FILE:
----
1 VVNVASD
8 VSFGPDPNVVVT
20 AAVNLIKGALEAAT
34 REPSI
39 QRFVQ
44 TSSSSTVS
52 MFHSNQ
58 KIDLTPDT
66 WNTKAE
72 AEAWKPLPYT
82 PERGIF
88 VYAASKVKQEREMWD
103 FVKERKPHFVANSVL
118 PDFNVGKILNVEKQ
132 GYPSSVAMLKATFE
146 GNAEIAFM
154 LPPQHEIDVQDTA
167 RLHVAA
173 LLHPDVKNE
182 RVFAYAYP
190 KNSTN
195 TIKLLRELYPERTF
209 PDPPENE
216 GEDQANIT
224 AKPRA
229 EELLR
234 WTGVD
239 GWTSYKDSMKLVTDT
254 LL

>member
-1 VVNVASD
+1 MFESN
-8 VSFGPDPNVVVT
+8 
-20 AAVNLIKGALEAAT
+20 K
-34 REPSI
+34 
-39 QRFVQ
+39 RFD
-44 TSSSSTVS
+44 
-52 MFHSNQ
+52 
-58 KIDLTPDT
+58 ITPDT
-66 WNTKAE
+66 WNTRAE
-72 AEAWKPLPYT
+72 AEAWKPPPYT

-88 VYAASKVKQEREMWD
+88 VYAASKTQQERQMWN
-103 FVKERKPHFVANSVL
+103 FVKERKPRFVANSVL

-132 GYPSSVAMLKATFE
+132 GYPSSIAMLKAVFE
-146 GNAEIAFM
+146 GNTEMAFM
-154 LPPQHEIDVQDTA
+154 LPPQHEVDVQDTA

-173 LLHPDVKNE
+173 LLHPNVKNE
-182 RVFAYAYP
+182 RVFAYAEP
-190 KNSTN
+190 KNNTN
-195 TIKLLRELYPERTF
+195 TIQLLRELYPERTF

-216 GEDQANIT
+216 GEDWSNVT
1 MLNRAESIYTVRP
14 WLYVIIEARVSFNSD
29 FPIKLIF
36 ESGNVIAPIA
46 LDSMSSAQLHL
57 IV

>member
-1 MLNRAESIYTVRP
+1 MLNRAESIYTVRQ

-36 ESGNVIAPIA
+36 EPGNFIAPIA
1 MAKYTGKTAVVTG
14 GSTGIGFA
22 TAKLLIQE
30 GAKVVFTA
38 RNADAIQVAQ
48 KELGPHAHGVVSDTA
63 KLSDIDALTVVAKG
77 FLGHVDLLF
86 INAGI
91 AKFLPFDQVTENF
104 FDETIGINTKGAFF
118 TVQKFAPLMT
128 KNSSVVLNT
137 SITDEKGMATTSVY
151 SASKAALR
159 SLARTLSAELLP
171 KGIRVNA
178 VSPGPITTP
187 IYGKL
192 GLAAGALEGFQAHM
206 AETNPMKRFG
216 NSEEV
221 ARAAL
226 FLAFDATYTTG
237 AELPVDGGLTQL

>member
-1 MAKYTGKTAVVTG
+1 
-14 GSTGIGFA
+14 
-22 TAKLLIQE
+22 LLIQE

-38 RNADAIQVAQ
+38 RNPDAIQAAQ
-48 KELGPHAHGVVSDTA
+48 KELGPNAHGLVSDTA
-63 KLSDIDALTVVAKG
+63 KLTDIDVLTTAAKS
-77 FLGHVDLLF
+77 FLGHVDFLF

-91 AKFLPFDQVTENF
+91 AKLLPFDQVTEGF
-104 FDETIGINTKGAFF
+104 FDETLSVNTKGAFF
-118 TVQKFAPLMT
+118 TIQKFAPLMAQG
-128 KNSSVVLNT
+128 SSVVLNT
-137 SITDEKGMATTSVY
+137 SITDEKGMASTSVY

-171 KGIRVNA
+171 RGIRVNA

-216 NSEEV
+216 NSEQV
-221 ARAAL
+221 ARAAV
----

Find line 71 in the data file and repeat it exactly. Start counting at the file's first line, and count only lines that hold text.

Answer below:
1 MLNRAESIYTVRP